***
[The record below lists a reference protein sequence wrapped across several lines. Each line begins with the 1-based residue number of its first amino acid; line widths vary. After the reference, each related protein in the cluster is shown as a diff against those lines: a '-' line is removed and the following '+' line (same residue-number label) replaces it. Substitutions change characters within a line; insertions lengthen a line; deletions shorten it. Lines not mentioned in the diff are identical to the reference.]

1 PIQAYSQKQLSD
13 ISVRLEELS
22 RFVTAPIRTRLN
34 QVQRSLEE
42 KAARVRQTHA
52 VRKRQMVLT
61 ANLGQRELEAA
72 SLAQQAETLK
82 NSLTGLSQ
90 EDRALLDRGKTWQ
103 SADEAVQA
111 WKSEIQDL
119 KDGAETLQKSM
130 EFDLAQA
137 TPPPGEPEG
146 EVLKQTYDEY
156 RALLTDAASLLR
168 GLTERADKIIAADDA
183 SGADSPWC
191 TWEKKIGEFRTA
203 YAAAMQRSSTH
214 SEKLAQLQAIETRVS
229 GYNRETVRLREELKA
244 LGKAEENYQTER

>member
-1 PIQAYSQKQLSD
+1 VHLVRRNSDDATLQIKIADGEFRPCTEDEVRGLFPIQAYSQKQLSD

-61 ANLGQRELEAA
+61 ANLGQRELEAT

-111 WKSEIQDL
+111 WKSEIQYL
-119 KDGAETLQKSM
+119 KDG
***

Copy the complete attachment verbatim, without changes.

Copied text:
[The record below lists a reference protein sequence wrapped across several lines. Each line begins with the 1-based residue number of its first amino acid; line widths vary. After the reference, each related protein in the cluster is shown as a diff against those lines: a '-' line is removed and the following '+' line (same residue-number label) replaces it. Substitutions change characters within a line; insertions lengthen a line; deletions shorten it. Lines not mentioned in the diff are identical to the reference.]

1 PIQAYSQKQLSD
13 ISVRLEELS
22 RFVTAPIRTRLN
34 QVQRSLEE
42 KAARVRQTHA
52 VRKRQMVLT
61 ANLGQRELEAA
72 SLAQQAETLK
82 NSLTGLSQ
90 EDRALLDRGKTWQ
103 SADEAVQA
111 WKSEIQDL
119 KDGAETLQKSM
130 EFDLAQA
137 TPPPGEPEG
146 EVLKQTYDEY
156 RALLTDAASLLR
168 GLTERADKIIAADDA
183 SGADSPWC
191 TWEKKIGEFRTA
203 YAAAMQRSSTH
214 SEKLAQLQAIETRVS
229 GYNRETVRLREELKA
244 LGKAEENYQTER

>member
-1 PIQAYSQKQLSD
+1 VHLVRRNSDDATLQIKIADGEFRPCTEDEVRGLFPIQAYSQKQLSD

-61 ANLGQRELEAA
+61 ANLGQRELEAT

-111 WKSEIQDL
+111 WKSEIQYL
-119 KDGAETLQKSM
+119 KDG